1 : Preliminaries | 6 : Dynamics I | 11 : Star Formation | 16 : Cosmology |
2 : Morphology | 7 : Ellipticals | 12 : Interactions | 17 : Structure Growth |
3 : Surveys | 8 : Dynamics II | 13 : Groups & Clusters | 18 : Galaxy Formation |
4 : Lum. Functions | 9 : Gas & Dust | 14 : Nuclei & BHs | 19 : Reionization & IGM |
5 : Spirals | 10 : Populations | 15 : AGNs & Quasars | 20 : Dark Matter |
By the end we will have covered almost all of B&T while omitting much of the detail.
For the radial and tangential velocities, we find:
(6.1a) (6.1b) |
Where Oort's constants A and B are given by (R_{0} = solar radius):
(6.2a) (6.2b) |
Oort's A expresses local shear, while
Oort's B expresses local vorticity, ie local rotation: _{loc} =
× V (curl V)
Notice their dimensions are velocity gradients which are also frequencies
E.g. using psm units: A = 0.0148 km/s/pc 0.014 Myr^{-1} = 14.8 Gyr^{-1}
(6.3a) (6.3b) |
The first of these confirms that the rotation curve is fairly flat near the sun (gently rising).
The second yields an orbital period for the sun:
P(R_{0}) = 2 / (R_{0}) = 2 / 27.2 Gyr^{-1} = 0.23 Gyr = 230 Myr
And when coupled with an estimate for the galactocentric distance, R_{0}, yields an orbital velocity:
V_{c}(R_{0}) = 218 (R_{0} / 8 kpc) km/s
Which agrees fairly well with radio VLBI measurements of from proper motion of Sgr A^{*}
V_{c}(R_{0}) = 241 (R_{0} / 8 kpc) km/s
the cycle repeats, and we have a small retrograde epicycle
(6.4) |
(6.5) |
(6.6) |
consider small motion above and below the plane,
we simply expand the z-force linearly for small z:
(6.7) |
(6.8) |
(6.9) |
For non-circular orbits, the radial acceleration is given by (centrifugal - gravity):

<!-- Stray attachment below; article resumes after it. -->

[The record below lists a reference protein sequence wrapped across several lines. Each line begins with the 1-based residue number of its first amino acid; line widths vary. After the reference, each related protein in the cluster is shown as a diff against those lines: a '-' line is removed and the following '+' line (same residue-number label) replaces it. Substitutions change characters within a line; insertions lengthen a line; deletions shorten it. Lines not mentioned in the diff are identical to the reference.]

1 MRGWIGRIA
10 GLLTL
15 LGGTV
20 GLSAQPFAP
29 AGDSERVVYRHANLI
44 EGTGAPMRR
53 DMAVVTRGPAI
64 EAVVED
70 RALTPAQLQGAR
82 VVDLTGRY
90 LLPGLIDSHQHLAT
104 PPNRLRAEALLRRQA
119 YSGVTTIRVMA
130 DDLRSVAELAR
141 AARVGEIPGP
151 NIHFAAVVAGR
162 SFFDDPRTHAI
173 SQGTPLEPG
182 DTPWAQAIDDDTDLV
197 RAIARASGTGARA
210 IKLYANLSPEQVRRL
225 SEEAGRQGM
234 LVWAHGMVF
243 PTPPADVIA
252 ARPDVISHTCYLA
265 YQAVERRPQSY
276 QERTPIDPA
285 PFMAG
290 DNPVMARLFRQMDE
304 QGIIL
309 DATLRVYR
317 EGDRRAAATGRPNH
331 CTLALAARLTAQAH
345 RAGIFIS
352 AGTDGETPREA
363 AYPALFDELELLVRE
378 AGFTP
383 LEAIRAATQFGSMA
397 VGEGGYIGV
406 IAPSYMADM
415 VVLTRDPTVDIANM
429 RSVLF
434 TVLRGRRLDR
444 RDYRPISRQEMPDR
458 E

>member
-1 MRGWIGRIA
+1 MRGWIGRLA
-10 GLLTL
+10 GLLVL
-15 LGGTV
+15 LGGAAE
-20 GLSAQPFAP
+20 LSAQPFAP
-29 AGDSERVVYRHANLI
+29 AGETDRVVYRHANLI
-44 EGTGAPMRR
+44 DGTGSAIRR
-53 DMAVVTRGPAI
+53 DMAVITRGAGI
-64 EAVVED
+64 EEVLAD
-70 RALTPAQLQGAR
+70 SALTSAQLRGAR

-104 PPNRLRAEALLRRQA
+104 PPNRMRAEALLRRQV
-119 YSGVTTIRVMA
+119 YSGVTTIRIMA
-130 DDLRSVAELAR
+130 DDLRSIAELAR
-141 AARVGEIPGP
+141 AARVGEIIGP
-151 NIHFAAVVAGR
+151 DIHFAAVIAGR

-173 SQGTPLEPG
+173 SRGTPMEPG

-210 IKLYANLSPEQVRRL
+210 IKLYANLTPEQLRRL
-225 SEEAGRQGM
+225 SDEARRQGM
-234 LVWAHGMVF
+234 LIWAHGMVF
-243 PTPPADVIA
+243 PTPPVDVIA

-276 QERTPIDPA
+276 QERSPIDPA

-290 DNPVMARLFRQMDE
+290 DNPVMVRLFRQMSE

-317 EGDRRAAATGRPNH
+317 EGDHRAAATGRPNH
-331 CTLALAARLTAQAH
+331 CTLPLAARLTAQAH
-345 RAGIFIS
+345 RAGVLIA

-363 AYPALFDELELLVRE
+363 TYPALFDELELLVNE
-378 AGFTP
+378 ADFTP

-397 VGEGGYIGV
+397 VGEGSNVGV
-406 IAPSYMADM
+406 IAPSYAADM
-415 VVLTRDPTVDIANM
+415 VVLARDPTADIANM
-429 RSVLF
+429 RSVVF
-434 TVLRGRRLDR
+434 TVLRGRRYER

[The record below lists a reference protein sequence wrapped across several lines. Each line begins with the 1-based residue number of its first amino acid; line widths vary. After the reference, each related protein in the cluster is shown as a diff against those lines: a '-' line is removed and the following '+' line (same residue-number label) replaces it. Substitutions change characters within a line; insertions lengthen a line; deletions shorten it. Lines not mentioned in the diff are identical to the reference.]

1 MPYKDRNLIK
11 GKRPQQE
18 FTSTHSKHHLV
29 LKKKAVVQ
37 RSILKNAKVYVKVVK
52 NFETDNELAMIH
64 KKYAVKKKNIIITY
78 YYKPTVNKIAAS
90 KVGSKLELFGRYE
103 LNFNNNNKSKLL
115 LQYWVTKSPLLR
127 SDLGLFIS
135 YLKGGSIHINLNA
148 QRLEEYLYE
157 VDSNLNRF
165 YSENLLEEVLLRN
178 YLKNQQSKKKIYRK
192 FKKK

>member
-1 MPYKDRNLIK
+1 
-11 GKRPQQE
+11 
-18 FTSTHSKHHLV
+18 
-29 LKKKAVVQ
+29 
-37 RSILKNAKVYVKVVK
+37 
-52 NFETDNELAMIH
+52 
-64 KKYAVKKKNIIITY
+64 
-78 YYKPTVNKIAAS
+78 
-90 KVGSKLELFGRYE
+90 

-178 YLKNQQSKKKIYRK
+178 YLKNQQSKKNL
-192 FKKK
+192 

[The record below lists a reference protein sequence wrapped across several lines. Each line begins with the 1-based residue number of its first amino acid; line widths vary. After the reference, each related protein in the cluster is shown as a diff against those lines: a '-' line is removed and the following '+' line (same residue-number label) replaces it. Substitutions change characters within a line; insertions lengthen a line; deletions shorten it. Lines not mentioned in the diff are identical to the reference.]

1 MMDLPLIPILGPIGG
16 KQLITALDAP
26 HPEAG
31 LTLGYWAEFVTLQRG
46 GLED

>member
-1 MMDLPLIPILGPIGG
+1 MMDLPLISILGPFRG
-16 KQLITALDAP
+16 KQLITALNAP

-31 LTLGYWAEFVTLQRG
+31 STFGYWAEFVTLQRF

(6.10) |
(6.11) |
Where the effective potential,
_{eff},
allows us to describe the radial motion in 1-D form
[image]
Typically,
_{eff}
has a minimum, rising steeply at small R and slowly at large
R
This inner steep term imposes an angular momentum (or centrifugal) barrier
At the minimum in
_{eff},
we recover the circular guiding orbit of radius R_{g}
(6.12) |
(6.13) |
This gives SHM about the guiding radius
(6.14) |
with frequency , where
(6.15) |
(6.16) |
Integration gives :
(6.17) |
(6.18) |
the oscillation of frequency
is the same as
in x, but out of phase
by 90°
(6.19) |
Some properties of this motion are:
(6.20) |
(6.21) |
Star (and gas) orbits are modified by the spiral perturbation
Their new orbits define a new surface density and associated potential.
Look for Quasi-Stationary Steady State solution (QSSS).
There are two other obvious sources of density waves, both are m = 2.
Instabilities can arise from a competition between:
Toomre (1964) found the conditions for instability: Q < 1 where Q
/
(3 G )
Where is the stellar velocity dispersion and is the local surface
density
(6.22) |
[A similar relation for gravitational stability for a gas disk is: Q V_{s} / 3 G > 1 ]
Epicyclic motion approximately follows the arm
Long perturbation duration so epicycle amplified
The emerging trailing pattern is strongly amplified
Swing amplification with feedback is probably very important in maintaining strong sprial structure.